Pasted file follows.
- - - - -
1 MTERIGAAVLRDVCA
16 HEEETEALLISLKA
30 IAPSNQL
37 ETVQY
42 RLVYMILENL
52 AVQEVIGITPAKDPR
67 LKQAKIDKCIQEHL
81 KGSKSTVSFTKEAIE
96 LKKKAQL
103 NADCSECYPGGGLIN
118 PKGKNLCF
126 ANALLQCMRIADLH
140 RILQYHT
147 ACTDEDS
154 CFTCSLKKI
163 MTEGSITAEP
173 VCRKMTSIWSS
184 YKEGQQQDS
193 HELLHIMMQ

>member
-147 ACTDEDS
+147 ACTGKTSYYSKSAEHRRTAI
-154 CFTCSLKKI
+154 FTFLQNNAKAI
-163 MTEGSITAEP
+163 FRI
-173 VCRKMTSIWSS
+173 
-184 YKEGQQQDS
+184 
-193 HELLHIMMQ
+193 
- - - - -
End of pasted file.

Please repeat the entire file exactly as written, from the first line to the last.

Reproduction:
1 MTERIGAAVLRDVCA
16 HEEETEALLISLKA
30 IAPSNQL
37 ETVQY
42 RLVYMILENL
52 AVQEVIGITPAKDPR
67 LKQAKIDKCIQEHL
81 KGSKSTVSFTKEAIE
96 LKKKAQL
103 NADCSECYPGGGLIN
118 PKGKNLCF
126 ANALLQCMRIADLH
140 RILQYHT
147 ACTDEDS
154 CFTCSLKKI
163 MTEGSITAEP
173 VCRKMTSIWSS
184 YKEGQQQDS
193 HELLHIMMQ

>member
-147 ACTDEDS
+147 ACTGKTSYYSKSAEHRRTAI
-154 CFTCSLKKI
+154 FTFLQNNAKAI
-163 MTEGSITAEP
+163 FRI
-173 VCRKMTSIWSS
+173 
-184 YKEGQQQDS
+184 
-193 HELLHIMMQ
+193 